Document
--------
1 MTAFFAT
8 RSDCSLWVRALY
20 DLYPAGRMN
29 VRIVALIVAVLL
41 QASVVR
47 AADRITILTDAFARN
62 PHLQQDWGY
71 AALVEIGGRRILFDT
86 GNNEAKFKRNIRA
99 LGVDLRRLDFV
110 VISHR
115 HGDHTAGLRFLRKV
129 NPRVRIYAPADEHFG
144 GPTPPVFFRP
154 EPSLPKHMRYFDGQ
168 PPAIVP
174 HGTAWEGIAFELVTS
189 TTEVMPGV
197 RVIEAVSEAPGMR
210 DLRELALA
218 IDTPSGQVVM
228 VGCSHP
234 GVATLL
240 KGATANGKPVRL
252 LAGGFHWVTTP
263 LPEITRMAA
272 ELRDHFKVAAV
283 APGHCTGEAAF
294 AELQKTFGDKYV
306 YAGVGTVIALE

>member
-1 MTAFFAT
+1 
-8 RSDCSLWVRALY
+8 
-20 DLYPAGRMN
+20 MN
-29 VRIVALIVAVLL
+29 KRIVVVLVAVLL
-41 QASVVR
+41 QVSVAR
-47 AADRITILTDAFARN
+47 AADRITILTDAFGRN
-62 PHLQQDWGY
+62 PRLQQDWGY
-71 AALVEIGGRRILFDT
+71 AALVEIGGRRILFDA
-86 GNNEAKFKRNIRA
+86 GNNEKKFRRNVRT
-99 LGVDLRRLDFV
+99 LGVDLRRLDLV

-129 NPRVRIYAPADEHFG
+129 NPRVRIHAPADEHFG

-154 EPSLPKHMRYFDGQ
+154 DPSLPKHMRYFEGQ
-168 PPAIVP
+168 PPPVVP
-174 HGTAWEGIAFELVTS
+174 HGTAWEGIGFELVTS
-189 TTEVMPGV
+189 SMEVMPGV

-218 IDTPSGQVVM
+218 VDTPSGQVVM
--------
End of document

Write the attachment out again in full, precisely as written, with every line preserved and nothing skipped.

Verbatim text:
1 MTAFFAT
8 RSDCSLWVRALY
20 DLYPAGRMN
29 VRIVALIVAVLL
41 QASVVR
47 AADRITILTDAFARN
62 PHLQQDWGY
71 AALVEIGGRRILFDT
86 GNNEAKFKRNIRA
99 LGVDLRRLDFV
110 VISHR
115 HGDHTAGLRFLRKV
129 NPRVRIYAPADEHFG
144 GPTPPVFFRP
154 EPSLPKHMRYFDGQ
168 PPAIVP
174 HGTAWEGIAFELVTS
189 TTEVMPGV
197 RVIEAVSEAPGMR
210 DLRELALA
218 IDTPSGQVVM
228 VGCSHP
234 GVATLL
240 KGATANGKPVRL
252 LAGGFHWVTTP
263 LPEITRMAA
272 ELRDHFKVAAV
283 APGHCTGEAAF
294 AELQKTFGDKYV
306 YAGVGTVIALE

>member
-1 MTAFFAT
+1 
-8 RSDCSLWVRALY
+8 
-20 DLYPAGRMN
+20 MN
-29 VRIVALIVAVLL
+29 KRIVVVLVAVLL
-41 QASVVR
+41 QVSVAR
-47 AADRITILTDAFARN
+47 AADRITILTDAFGRN
-62 PHLQQDWGY
+62 PRLQQDWGY
-71 AALVEIGGRRILFDT
+71 AALVEIGGRRILFDA
-86 GNNEAKFKRNIRA
+86 GNNEKKFRRNVRT
-99 LGVDLRRLDFV
+99 LGVDLRRLDLV

-129 NPRVRIYAPADEHFG
+129 NPRVRIHAPADEHFG

-154 EPSLPKHMRYFDGQ
+154 DPSLPKHMRYFEGQ
-168 PPAIVP
+168 PPPVVP
-174 HGTAWEGIAFELVTS
+174 HGTAWEGIGFELVTS
-189 TTEVMPGV
+189 SMEVMPGV

-218 IDTPSGQVVM
+218 VDTPSGQVVM